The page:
But as Hendrickson’s TSPO crystals revealed their structure, it became apparent that something was amiss. Zweckstetter’s structure had determined TSPO to be a monomer, while Hendrickson’s was a dimer—as Tate’s earlier low-resolution electron microscopy studies had predicted. And that was not all: TSPO has five transmembrane helices, explained Hendrickson, “and if you look in detail at where the helices are, we found that three of the five helices are essentially rotated by 180 degrees [relative to Zweckstetter’s structure].” It would be like turning them inside out, he said.
The Michigan State University team found the same crystal structure as Hendrickson by a slightly different method. “You’re always worried about competitors,” Garavito said, but in this instance, “they provided confirmation.”
Both Hendrickson and Garavito’s structures were determined from bacterial TSPO—from Bacillus cereus in Hendrickson’s study, and Rhodobacter sphaeroides in Garavito’s. Zweckstetter’s structure, on the other hand, was that of the murine protein. In an e-mail to The Scientist, Zweckstetter wrote of the new papers: “Although these are clearly interesting studies, we think they have strong limitations due to the studied organisms.” He declined to further comment.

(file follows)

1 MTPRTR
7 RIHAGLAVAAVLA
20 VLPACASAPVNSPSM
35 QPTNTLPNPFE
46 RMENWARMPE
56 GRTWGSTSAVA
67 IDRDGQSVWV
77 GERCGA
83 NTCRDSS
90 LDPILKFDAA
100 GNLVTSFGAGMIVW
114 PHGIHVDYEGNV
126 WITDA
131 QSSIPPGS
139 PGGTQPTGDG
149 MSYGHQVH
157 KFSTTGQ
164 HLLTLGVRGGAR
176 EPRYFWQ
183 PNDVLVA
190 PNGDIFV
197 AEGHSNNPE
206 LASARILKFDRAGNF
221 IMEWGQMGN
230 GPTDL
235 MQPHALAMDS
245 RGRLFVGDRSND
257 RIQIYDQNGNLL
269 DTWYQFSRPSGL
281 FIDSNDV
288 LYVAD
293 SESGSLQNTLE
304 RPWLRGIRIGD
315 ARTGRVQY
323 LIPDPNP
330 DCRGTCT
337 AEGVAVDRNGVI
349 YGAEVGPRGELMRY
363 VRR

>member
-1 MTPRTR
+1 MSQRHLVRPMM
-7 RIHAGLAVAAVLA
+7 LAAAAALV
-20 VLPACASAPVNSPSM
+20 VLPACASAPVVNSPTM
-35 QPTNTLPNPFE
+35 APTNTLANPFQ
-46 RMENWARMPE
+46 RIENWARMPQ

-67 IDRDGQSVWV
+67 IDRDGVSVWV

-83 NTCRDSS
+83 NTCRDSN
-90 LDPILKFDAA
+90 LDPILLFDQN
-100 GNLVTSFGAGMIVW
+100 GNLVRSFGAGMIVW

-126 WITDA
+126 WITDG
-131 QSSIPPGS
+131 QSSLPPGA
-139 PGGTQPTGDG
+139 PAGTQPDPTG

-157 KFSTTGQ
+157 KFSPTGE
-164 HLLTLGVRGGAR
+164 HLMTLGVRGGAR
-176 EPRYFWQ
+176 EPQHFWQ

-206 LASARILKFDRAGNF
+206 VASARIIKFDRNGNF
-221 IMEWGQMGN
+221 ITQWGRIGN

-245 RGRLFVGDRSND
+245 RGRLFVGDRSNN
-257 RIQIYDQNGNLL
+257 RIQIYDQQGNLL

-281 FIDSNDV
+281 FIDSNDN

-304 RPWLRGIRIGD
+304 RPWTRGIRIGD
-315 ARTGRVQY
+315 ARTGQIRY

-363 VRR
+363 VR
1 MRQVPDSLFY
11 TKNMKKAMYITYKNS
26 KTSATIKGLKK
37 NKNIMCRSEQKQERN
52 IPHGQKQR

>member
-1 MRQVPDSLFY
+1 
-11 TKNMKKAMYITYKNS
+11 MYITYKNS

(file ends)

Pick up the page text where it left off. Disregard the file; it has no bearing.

Species differences were unlikely to explain the apparent structural difference, however, said Hendrickson. The sequence identity of bacterial and mouse TSPO is high, he said, “and that alone would lead us to believe that the structures ought to be really very similar.” Furthermore, TSPO from rat can functionally replace that of R. sphaeroides, which would again indicate analogous structures for the bacterial and mammalian forms of the protein.
Garavito is confident that the new crystal structures are correct, he said, because the purified TSPO used for crystallization “has the same high quality, high specificity binding for its ligands as [the native protein].”
His team went on to confirm that TSPO binds both cholesterol and porphyrins, and showed that this binding is disturbed by a mutation equivalent to one found in the human protein that is associated with diminished cholesterol metabolism and increased risk of anxiety-related disorders. Hendrickson’s team confirmed an earlier finding that the protein can enzymatically degrade porphyrins. TSPO’s actual role in cells, however, remains unknown; even Garavito and Hendrickson do not fully agree. Garavito’s team “doesn’t buy into all this enzyme activity,” said Hendrickson. “They’re a little skeptical.”
It’s possible, of course, that TSPO has multiple functions, said Vasillios Papadopoulos, a professor of medicine at McGill University in Montreal who was not involved in the work. “This protein is 5 billion years old,” he said, “so it has been evolving over all that time and has adapted to the various needs of the tissues, cells, and species . . . it’s not surprising that it may really have diverse roles.”
F. Li et al., “Crystal structures of translocator protein (TSPO) and mutant mimic of a human polymorphism,” Science, 347:555-58, 2015.
Y. Guo et al., “Structure and activity of tryptophan-rich TSPO proteins,” Science, 347:551-55, 2015.